7 out of 10 Norwegian consumers purchase online by mid-November as consumers aged 45-54 years old stand for most growth; further growth expected in December – mostly in Fashion

AfterPay Insights’ latest research, now containing survey responses from more than 16.000 interviews with Norwegian consumers shows that - by mid-November - online purchases in Norway grow to +51% compared to the number of purchases made mid-March. The main driving force behind Norwegian e-commerce growth is the increase of the online customer base, which grows from 47% pre-Corona to 71% of all Norwegian consumers by mid-November. The inflow of new online shoppers is largest among consumers aged 45-54; 51% purchased online in March, and this share has grown to 76% by mid-November. This is equivalent to a +48% growth in this age bracket.

Another important driver of e-commerce growth is that existing online shoppers shift a larger share of their purchases from brick-and-mortar stores to online. In Norway, Heavy Shoppers (5 or more bi-weekly online purchases) comprise 9% of all online shoppers by mid-November, but they stand for 38% of all online purchases.

Norwegian consumers intend to increase their overall shopping in December and they aim to shift even more purchases from brick-and-mortar stores to online channels. Only 21% of Norwegian Christmas gifts are purchased by mid-November - this also indicates continued e-commerce growth in December. Norwegian consumers say that they will mostly shop in Fashion in December, but Beauty/Cosmetics, Media/Entertainment, Electronics/Telecom and Toys also stand out.

With the growth of online purchases from August, Norwegian consumers’ worries about their personal health increase and surpass the level of worries Norwegian consumers have about their finances. Even though we know that worries about health relate to spending more time at home (which is in turn is related to making more purchases online), a seasonality effect and the effect of ‘second wave’ lockdown measures (creating barriers to shop in physical stores) are more likely to be at play here.

We also see that Norwegian consumers’ satisfaction with merchants’ performance increases significantly. During the first corona wave, satisfaction with delivery times suffered. And even though online purchase volumes are at a high by mid-November, consumers’ satisfaction with delivery time has not been impacted as much as it was during the initial phase of the pandemic.

We are currently analyzing the effects of the Black/Cyber week and will bring you this story in the coming weeks.

Norwegian consumers intend to increase purchases in December and continue to shift to online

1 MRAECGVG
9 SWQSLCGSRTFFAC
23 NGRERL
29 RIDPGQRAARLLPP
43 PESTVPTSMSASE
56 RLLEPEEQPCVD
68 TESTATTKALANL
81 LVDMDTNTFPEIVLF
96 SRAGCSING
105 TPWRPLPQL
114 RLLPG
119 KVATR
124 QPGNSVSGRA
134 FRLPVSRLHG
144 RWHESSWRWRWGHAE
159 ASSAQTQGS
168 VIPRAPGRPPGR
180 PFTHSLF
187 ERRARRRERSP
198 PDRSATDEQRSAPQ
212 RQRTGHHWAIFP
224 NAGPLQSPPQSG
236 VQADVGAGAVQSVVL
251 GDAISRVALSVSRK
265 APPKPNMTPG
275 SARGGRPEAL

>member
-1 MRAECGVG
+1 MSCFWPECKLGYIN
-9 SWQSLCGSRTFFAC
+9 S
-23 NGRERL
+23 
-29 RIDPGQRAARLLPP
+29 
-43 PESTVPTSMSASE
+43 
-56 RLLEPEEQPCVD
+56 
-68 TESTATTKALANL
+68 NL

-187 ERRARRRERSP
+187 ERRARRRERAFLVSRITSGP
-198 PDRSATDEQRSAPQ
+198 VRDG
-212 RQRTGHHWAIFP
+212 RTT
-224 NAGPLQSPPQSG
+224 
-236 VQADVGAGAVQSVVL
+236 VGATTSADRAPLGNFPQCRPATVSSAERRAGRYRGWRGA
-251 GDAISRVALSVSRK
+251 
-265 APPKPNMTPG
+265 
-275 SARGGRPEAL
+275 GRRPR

During the summer (June-July-August) Norwegian consumers intend to decrease their overall shopping, but in September this starts to shift. And from the first half of November, the share of consumers who intend to increase their overall shopping is larger than the share intending to decrease shopping. Norwegian consumers also state that they want to shift more purchases from brick-and-mortar stores to online channels – and this intention to favor online over offline grows stronger in November.

Trusting Norwegian consumers’ intentions, both overall purchases and the share of purchases made online are expected to increase during December. Another indicator of further December growth is that consumers in Norway only purchase 21% of their expected Christmas gifts up until mid-November.

Fashion sticks out as the category where the largest share of consumers expect to increase purchases in December – followed by Beauty/Cosmetics, Media/Entertainment, Electronics/Telecom and Toys. We also see that online Toys purchases increase dramatically in mid-November at +134% accumulated growth.
The category that grows the most in mid-November is purchases of Home Deco/Furniture, at +152% accumulated growth, but consumers are hesitant to increase purchases in this category during December. Tickets and Travel/Transport, however, are at -41% and -47% respectively to date, and the outlook for a December growth does not look positive.

Bear in mind, this graph does not take category size into account. For example, Toys stand for 3% of all online purchases in Norway while Fashion, being the largest category, accounts for 20% of all online purchases in mid-November.

Norwegian Peak Season drives e-commerce purchases to 2020’s highest peak so far

E-commerce purchases in Norway have - by mid-November - grown to +51% compared to mid-March. This is a yearly high, and is based on consumer interviews that ended Sunday before the start of Black Week.

The overall e-commerce purchase development in Norway, along with the changes in consumer motivations for purchasing online and the restrictions imposed due to the pandemic, reveals five distinct development phases – so far.

The first phase in April sees a boom in e-commerce purchases. Our results show that this is driven by restrictions and a virus scare. During this period, e-commerce purchases in Norway peak at +32%.

During the second phase, in June and July, restrictions ease and e-commerce purchases dampen. Consumer motivations also change, convenience replaces being (partially) locked down as the key driver for online purchases.

Going into the vacation period, the third phase of development shows a seasonality low point where e-commerce purchases bottom out in Norway during the first half of August at +5%, i.e. almost returning to the same level of online purchases as in mid-March.

In the fourth phase we see a strong post-vacation recovery of online purchases starting in during the second half of August. E-commerce growth continues to increase at a steady pace throughout October, as the second pandemic wave hits and country restrictions again tighten.

And during the fifth phase – the phase that we are currently in – we enter peak season with Black Friday and Cyber Monday. Even before this week, e-commerce purchases hit a yearly high at +51% in Norway and by far surpasses the initial peak that we see in April (at +32% growth).

Five out of six overarching online categories grow post-summer